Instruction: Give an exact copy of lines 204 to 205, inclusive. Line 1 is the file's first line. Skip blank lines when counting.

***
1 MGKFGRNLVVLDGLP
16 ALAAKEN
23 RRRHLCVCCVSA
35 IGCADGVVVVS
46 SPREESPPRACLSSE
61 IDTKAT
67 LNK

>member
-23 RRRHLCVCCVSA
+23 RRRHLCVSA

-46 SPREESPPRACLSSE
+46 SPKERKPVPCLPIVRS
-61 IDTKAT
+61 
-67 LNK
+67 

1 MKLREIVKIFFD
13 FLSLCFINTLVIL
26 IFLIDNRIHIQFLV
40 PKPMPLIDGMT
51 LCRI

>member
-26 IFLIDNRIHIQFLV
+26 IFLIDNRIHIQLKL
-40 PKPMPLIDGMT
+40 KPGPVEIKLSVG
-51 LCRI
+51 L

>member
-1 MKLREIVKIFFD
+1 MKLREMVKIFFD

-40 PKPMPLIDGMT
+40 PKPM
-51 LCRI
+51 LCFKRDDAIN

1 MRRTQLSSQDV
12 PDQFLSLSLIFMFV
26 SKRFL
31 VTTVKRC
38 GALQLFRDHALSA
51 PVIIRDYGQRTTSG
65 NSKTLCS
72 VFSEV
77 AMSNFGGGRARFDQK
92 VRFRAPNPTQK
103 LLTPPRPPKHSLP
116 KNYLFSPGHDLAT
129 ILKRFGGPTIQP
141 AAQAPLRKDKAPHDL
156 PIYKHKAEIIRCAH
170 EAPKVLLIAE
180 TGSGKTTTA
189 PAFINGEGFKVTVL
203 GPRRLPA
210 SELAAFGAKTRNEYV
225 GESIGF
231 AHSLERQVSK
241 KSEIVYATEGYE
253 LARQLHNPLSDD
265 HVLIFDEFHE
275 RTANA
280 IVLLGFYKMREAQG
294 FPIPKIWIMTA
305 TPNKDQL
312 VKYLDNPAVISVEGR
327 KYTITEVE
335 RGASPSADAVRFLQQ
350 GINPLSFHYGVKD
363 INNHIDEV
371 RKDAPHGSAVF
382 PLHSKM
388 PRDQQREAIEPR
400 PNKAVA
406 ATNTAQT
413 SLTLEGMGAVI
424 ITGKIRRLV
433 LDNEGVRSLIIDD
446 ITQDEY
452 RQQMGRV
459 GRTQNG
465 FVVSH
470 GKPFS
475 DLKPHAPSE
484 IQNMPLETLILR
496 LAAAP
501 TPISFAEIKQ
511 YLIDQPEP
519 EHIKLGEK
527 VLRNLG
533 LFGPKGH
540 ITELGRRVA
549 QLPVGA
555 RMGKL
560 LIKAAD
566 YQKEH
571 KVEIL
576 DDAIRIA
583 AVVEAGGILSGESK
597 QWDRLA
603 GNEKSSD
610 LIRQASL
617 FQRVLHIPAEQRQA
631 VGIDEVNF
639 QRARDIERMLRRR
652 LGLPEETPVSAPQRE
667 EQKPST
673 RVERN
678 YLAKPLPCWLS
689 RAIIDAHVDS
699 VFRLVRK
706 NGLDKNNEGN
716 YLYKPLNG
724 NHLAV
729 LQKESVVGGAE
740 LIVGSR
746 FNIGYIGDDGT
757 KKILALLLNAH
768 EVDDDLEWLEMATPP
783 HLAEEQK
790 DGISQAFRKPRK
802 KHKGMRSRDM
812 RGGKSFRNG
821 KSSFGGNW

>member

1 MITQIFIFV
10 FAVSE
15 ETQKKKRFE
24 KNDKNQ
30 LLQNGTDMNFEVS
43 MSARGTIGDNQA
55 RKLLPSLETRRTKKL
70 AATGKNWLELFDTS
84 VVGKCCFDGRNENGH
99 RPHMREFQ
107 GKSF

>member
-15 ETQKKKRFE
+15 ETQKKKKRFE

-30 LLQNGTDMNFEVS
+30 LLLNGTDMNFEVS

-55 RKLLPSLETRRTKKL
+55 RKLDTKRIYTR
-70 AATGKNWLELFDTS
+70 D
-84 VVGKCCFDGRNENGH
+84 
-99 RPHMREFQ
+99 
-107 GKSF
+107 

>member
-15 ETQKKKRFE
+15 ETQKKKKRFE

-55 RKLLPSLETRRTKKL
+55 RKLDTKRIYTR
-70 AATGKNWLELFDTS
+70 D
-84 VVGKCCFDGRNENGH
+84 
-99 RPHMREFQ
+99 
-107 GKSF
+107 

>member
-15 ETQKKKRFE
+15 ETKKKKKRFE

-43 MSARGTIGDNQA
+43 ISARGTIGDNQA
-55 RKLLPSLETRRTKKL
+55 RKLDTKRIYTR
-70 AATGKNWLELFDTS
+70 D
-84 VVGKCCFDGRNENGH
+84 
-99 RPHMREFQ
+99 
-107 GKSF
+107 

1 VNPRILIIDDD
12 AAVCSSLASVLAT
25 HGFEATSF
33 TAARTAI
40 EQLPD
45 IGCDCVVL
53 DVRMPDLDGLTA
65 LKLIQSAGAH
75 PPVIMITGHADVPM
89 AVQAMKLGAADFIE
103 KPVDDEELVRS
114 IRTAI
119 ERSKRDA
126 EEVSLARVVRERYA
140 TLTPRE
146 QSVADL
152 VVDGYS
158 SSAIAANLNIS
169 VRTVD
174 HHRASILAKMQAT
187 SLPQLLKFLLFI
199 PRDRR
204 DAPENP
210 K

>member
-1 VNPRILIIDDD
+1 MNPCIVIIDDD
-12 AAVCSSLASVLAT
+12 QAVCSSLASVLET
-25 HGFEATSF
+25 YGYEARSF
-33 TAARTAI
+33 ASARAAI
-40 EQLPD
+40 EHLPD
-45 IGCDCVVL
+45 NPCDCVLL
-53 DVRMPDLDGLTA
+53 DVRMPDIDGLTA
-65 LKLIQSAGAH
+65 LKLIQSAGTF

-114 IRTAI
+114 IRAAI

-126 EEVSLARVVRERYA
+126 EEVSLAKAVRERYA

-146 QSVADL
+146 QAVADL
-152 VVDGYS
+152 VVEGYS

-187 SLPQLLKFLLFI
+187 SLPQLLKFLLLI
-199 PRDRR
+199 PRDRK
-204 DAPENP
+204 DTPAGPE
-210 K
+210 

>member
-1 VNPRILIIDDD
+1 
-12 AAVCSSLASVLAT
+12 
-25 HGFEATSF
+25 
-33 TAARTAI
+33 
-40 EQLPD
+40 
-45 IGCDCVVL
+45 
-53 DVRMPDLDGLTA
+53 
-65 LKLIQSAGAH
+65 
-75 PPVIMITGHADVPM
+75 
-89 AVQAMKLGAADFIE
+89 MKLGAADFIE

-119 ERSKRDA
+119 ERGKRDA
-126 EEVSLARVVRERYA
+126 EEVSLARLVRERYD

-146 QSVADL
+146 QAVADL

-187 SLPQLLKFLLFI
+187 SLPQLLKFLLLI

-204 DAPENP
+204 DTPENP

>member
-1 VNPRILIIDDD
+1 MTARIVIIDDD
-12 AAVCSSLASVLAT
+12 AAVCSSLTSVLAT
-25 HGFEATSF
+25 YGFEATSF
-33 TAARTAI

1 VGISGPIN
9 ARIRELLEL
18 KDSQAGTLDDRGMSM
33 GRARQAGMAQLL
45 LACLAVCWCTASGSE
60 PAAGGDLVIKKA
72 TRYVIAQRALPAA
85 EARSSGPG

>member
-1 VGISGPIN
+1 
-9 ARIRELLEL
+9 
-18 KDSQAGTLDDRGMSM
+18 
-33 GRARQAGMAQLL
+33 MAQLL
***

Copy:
-1 VNPRILIIDDD
+1 MNPCIVIIDDD